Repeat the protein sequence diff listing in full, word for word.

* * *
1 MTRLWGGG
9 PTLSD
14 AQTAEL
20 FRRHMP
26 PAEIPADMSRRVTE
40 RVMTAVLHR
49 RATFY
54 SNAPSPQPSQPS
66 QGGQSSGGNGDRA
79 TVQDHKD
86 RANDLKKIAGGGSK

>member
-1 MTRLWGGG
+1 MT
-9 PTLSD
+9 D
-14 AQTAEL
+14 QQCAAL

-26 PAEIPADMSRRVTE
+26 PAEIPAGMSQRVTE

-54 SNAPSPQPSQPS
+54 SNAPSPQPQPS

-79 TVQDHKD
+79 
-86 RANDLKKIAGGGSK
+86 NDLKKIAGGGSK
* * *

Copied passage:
1 MTRLWGGG
9 PTLSD
14 AQTAEL
20 FRRHMP
26 PAEIPADMSRRVTE
40 RVMTAVLHR
49 RATFY
54 SNAPSPQPSQPS
66 QGGQSSGGNGDRA
79 TVQDHKD
86 RANDLKKIAGGGSK

>member
-1 MTRLWGGG
+1 MT
-9 PTLSD
+9 D
-14 AQTAEL
+14 QQCAAL

-26 PAEIPADMSRRVTE
+26 PAEIPAGMSQRVTE

-54 SNAPSPQPSQPS
+54 SNAPSPQPQPS

-79 TVQDHKD
+79 
-86 RANDLKKIAGGGSK
+86 NDLKKIAGGGSK